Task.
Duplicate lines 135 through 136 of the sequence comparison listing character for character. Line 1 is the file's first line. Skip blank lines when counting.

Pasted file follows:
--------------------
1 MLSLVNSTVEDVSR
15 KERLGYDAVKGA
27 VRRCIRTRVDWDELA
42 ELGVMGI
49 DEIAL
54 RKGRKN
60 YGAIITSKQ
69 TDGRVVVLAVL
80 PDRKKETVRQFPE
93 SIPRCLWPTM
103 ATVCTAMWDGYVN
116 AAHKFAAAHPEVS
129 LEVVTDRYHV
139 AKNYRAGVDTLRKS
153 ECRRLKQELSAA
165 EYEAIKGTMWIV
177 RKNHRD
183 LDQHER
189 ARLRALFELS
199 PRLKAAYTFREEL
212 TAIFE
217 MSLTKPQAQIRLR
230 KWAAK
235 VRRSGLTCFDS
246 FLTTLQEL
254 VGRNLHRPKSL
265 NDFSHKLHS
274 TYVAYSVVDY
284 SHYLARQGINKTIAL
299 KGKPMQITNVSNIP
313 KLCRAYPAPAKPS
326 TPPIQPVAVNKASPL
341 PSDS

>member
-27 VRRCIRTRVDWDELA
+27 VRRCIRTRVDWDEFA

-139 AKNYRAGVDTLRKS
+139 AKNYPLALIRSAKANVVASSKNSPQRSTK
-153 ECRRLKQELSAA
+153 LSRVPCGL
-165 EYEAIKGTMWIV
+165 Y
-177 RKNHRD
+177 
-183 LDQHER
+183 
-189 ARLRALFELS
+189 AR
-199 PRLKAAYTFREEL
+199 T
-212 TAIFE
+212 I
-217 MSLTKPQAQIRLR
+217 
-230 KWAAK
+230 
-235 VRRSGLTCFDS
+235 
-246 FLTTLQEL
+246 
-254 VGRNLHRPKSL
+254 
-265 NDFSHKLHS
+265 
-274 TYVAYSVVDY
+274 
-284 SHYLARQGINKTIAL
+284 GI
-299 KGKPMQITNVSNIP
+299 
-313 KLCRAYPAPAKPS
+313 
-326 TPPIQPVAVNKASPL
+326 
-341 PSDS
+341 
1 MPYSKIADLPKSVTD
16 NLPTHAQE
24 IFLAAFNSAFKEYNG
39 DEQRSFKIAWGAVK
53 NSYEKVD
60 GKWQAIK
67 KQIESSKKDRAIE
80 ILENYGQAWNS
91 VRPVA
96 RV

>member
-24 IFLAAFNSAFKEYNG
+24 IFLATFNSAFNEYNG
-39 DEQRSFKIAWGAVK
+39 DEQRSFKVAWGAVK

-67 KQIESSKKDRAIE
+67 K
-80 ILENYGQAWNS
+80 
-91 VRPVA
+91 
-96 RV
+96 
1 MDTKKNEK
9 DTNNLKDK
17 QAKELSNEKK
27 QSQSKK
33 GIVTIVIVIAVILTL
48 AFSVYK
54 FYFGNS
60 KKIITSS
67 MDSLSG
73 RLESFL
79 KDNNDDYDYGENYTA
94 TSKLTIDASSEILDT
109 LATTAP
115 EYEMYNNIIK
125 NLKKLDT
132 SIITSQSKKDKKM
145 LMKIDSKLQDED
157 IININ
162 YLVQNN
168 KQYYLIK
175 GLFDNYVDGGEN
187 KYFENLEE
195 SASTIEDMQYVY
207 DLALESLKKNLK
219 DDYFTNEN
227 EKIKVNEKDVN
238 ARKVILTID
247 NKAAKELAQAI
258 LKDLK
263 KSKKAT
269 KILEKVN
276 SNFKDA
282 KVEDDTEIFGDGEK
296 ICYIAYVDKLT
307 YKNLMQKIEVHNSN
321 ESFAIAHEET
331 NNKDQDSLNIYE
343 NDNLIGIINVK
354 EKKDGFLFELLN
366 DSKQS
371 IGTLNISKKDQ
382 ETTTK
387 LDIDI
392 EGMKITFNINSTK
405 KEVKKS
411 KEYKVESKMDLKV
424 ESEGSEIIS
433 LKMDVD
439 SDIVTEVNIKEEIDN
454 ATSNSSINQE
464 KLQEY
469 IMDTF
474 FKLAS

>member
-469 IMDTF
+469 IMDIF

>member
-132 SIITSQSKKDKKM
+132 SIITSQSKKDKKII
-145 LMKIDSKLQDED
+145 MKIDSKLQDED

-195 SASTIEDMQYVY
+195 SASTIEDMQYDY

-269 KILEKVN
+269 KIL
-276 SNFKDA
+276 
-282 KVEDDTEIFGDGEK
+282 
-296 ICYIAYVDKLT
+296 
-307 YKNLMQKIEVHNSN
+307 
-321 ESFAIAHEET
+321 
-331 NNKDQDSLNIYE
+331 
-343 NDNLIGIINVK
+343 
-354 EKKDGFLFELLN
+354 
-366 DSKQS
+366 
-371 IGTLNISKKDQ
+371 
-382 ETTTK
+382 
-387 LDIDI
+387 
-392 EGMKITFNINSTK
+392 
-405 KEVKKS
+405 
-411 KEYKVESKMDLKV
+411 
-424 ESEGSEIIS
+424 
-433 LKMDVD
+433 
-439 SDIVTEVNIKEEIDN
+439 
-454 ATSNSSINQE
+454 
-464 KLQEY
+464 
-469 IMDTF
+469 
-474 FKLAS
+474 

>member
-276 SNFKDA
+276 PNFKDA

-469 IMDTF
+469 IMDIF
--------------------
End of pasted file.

321 ESFAIAHEET
331 NNKDQDSLNIYE